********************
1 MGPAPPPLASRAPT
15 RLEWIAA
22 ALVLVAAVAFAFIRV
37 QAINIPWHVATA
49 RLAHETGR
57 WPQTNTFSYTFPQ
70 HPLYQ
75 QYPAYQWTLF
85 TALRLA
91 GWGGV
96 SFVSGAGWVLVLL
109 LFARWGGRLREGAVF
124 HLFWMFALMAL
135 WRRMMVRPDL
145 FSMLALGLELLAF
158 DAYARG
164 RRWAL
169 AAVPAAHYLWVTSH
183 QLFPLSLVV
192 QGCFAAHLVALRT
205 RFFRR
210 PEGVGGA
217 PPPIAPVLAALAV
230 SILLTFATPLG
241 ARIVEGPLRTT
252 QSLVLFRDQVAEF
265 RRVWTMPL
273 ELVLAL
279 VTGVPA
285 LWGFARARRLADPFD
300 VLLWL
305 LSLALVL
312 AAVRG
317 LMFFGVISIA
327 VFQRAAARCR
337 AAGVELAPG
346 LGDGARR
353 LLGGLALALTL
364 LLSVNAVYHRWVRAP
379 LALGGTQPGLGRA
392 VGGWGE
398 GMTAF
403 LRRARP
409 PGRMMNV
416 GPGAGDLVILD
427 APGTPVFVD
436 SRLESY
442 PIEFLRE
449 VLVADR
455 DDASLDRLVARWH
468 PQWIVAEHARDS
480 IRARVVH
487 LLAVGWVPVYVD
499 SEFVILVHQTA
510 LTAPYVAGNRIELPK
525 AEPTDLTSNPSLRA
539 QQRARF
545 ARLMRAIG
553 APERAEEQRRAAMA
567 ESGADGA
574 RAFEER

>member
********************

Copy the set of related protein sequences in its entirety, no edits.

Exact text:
1 MGPAPPPLASRAPT
15 RLEWIAA
22 ALVLVAAVAFAFIRV
37 QAINIPWHVATA
49 RLAHETGR
57 WPQTNTFSYTFPQ
70 HPLYQ
75 QYPAYQWTLF
85 TALRLA
91 GWGGV
96 SFVSGAGWVLVLL
109 LFARWGGRLREGAVF
124 HLFWMFALMAL
135 WRRMMVRPDL
145 FSMLALGLELLAF
158 DAYARG
164 RRWAL
169 AAVPAAHYLWVTSH
183 QLFPLSLVV
192 QGCFAAHLVALRT
205 RFFRR
210 PEGVGGA
217 PPPIAPVLAALAV
230 SILLTFATPLG
241 ARIVEGPLRTT
252 QSLVLFRDQVAEF
265 RRVWTMPL
273 ELVLAL
279 VTGVPA
285 LWGFARARRLADPFD
300 VLLWL
305 LSLALVL
312 AAVRG
317 LMFFGVISIA
327 VFQRAAARCR
337 AAGVELAPG
346 LGDGARR
353 LLGGLALALTL
364 LLSVNAVYHRWVRAP
379 LALGGTQPGLGRA
392 VGGWGE
398 GMTAF
403 LRRARP
409 PGRMMNV
416 GPGAGDLVILD
427 APGTPVFVD
436 SRLESY
442 PIEFLRE
449 VLVADR
455 DDASLDRLVARWH
468 PQWIVAEHARDS
480 IRARVVH
487 LLAVGWVPVYVD
499 SEFVILVHQTA
510 LTAPYVAGNRIELPK
525 AEPTDLTSNPSLRA
539 QQRARF
545 ARLMRAIG
553 APERAEEQRRAAMA
567 ESGADGA
574 RAFEER

>member